This rule now gives the protest committee a few more options when certain rules specific to this appendix are broken. Instead of a DSQ per rule 64.1(a) the race committee may do one of the three things listed. The intent is to allow either a DSQ in the race in which an incident happened, or one of the other 3 options. These are important in order to deal with non-racing violations, such as giving advice, causing radio interference, etc.

E5.9 Decision on Redress

This rule has the effect of causing a slight change in granting time to repair. In the previous rule (E4.11), a boat that was damaged while having the right of way could be granted time to repair unless she was disqualified under rule 14. Omitted was the idea of granting redress to a boat that may not have had ROW status, but nonetheless, should have been given room. Also, it was not clear from E4.11 how the determination of ROW status should have been made. At the highest level, the only proper option would have been to hold a hearing.

The new rule approaches this differently. In order to get time to repair, redress must be granted. In order to get redress in this circumstance, there must have been the possibility that the boat’s finishing place was made significantly worse through no fault of her own. She should have broken no rule that she was not forced to break by the improper action of another boat. Also, the damage must have been caused by the action of a boat that was breaking a rule of Part 2, or of a vessel not racing that was required to keep clear. This solves the issue of ROW vs. keep clear in the past rule.

At local and perhaps regional events, skippers may not wish to hold hearings to decide on time to repair. At these events it is common and accepted for race committees to grant short delays for this and other problems facing skippers, and the rules do not prevent such action. If desired, race committees or Division Members can formalise rules that suit them for such ‘holds’ in the racing at local events.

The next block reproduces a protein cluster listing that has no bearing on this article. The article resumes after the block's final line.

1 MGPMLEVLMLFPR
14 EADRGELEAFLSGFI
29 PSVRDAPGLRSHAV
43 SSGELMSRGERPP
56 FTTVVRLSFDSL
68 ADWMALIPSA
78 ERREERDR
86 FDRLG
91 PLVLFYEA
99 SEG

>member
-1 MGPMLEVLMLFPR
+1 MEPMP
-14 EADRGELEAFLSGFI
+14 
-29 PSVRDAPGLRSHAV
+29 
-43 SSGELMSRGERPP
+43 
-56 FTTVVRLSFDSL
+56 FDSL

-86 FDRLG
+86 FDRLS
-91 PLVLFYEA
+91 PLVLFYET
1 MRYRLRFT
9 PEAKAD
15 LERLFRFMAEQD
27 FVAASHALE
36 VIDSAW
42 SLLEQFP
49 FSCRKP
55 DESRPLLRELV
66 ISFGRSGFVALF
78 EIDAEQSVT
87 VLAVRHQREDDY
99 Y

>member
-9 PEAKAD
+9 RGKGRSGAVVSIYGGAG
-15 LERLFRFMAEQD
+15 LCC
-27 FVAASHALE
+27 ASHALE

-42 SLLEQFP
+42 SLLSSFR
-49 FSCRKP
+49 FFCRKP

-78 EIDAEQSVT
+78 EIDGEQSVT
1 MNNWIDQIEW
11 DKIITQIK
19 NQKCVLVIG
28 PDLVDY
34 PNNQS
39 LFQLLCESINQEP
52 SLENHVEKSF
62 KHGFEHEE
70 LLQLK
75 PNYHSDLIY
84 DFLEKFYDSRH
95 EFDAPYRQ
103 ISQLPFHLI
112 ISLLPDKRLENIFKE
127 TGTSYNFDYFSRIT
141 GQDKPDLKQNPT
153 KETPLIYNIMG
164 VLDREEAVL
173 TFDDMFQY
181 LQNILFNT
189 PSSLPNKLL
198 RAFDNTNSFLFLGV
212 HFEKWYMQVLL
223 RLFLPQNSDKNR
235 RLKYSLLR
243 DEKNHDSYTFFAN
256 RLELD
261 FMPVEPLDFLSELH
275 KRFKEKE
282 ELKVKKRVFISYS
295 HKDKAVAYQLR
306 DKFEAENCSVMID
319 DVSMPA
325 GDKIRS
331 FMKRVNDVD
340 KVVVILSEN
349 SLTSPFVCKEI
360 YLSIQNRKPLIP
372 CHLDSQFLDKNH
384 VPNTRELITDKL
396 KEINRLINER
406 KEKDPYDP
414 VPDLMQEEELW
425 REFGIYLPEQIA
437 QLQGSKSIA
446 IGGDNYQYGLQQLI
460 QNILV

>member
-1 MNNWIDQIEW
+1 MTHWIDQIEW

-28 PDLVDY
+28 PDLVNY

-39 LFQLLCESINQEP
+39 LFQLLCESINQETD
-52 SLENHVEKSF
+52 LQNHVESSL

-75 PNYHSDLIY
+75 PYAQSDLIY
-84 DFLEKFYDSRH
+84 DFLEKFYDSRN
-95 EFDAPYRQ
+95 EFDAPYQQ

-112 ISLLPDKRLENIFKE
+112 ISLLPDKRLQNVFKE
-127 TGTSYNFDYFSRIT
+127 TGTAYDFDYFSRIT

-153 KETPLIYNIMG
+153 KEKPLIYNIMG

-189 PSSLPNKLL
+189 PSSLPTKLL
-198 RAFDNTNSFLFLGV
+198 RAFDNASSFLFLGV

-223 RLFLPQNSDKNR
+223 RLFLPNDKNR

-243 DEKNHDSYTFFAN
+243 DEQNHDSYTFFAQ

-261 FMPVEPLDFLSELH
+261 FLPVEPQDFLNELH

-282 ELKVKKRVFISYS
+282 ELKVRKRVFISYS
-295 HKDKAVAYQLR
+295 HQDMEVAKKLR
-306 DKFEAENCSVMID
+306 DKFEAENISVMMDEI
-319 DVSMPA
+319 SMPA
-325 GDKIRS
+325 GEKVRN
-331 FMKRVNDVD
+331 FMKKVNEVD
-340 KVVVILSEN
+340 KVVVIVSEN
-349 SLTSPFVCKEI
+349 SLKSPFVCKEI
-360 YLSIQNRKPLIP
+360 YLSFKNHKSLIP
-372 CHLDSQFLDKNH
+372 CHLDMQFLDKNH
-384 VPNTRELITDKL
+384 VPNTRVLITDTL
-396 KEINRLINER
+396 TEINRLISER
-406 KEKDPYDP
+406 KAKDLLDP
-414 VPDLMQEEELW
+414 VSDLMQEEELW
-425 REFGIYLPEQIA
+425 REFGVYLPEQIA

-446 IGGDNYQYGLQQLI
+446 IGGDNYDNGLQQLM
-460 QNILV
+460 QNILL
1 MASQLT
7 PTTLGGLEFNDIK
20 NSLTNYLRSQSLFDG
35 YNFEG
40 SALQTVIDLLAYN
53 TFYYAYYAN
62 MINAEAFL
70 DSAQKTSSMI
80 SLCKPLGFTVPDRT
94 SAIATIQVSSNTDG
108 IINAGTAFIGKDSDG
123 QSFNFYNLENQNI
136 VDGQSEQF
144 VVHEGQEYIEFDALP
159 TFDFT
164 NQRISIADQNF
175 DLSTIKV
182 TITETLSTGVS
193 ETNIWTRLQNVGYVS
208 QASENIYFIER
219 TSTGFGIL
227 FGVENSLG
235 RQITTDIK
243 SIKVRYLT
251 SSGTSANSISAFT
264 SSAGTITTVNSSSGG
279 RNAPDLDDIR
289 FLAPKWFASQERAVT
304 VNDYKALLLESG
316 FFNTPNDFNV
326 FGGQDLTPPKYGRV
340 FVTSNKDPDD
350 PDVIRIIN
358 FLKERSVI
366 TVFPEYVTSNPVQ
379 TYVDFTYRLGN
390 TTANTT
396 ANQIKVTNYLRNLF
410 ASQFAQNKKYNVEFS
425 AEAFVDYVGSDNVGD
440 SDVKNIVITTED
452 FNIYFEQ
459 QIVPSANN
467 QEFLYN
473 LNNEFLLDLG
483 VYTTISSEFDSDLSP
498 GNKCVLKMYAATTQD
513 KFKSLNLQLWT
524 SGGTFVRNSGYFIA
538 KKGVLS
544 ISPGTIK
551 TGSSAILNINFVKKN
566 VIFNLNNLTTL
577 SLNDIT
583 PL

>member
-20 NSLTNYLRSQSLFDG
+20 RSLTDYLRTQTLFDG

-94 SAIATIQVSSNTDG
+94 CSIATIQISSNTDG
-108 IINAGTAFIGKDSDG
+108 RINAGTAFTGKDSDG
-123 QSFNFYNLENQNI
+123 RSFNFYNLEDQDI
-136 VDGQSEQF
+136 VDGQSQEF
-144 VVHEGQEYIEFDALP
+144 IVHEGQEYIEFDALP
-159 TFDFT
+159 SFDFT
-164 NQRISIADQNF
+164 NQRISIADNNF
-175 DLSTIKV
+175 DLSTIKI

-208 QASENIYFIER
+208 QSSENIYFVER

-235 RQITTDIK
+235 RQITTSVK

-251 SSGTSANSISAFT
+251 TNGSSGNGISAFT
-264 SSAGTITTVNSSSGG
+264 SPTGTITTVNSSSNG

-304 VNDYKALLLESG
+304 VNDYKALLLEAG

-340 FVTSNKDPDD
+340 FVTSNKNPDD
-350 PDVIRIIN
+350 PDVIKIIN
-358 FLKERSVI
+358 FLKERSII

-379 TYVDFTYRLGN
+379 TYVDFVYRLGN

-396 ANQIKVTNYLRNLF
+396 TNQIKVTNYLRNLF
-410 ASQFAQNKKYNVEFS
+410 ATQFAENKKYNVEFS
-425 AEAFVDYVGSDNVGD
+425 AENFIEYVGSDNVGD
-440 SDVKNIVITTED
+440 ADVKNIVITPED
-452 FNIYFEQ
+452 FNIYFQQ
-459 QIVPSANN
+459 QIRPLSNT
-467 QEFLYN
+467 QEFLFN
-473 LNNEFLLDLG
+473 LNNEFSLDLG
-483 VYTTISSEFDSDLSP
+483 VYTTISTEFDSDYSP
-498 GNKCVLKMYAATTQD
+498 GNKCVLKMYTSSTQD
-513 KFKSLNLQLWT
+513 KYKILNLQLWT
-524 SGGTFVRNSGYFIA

This is a somewhat complex rule with a simple result, which is achieved by modifying Appendix G. That appendix divides boats into two groups; ISAF classes dealt with in G1, and all others dealt with in G2.

E6 changes only G1, so it applies only to the four ISAF–RSD International classes (unless other classes choose to make reference to it). It is the goal of ISAF and ISAF International classes to remove sail number specifications from the class rules and include them in the racing rules. The appendix follows this principle, and the result is a major simplification in the specifications for these classes. The RSD Permanent Committee has recently adopted changes to all the International class rules to make this so.

In the recent past, these specifications were contained in the 1997 International Class Administrative Rules (ICAR) and included requirements on height, width, thickness, radius at the junctions and ends of strokes, spaces between marks on opposite sides of the sail, and spaces between sail numbers and other marks. Because ICAR only modified the old Appendix H (now Appendix G), the readability requirement in H1.2(a) still applied. This could be regarded as overkill.

In E6 the requirements are greatly reduced, but the result should be essentially the same. A table gives the minimum height of the characters, and the minimum space between the characters and the edge of the sail. This is augmented by the readability requirement in Appendix G, unchanged from the past Appendix H, as follows:

G1.2(a) National letters and sail numbers shall be in capital letters and Arabic numerals, clearly legible and of the same colour. Commercially available typefaces giving the same or better legibility than Helvetica are acceptable.

This wording implies a simple readability test in case of a dispute about sail markings. One places the sail in question next to one properly configured using Helvetica font, (which is very similar to Ariel Bold), and begins walking away. Note which text becomes unreadable first. For your interest, I understand that ISAF chose Helvetica as a standard because it is not the easiest font to read. The goal was to make sure that the standard was not too hard to meet.

Importantly, all proper sail markings per recent ICAR standards will still be completely legal. No changes in correct current practice should be required.

Likewise, no changes should be required for any other radio-sailed class that specifies sail number specifications in its class rules. The appendix does not change G2. Unless the class has formed a class association or unless the appropriate ISAF National Authority has applicable sail marking rules for radio-sailed boats, application of G2 does not dictate how sail identification should be done. However, boats are required by the RRS to comply with class rules, and therefore if ‘other classes’ do not somehow specify sail identification in their class rules, they should.

For non-RSD classes that may have formed class associations, boats are required by G2 to follow the rules of the class association, but ‘such rules shall, when practical, conform to the requirements of G1’ (which is modified by the appendix). I do not think this requirement should be a burden for any such classes, whether they find G1 as modified practical or not.

Larry Robinson

ISAF-RSD Publicity Officer

February 21, 2001